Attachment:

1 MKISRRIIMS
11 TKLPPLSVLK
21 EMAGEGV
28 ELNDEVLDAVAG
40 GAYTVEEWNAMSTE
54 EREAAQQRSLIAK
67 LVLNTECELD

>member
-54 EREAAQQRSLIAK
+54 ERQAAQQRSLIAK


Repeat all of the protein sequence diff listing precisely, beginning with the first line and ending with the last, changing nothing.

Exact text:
1 MKISRRIIMS
11 TKLPPLSVLK
21 EMAGEGV
28 ELNDEVLDAVAG
40 GAYTVEEWNAMSTE
54 EREAAQQRSLIAK
67 LVLNTECELD

>member
-54 EREAAQQRSLIAK
+54 ERQAAQQRSLIAK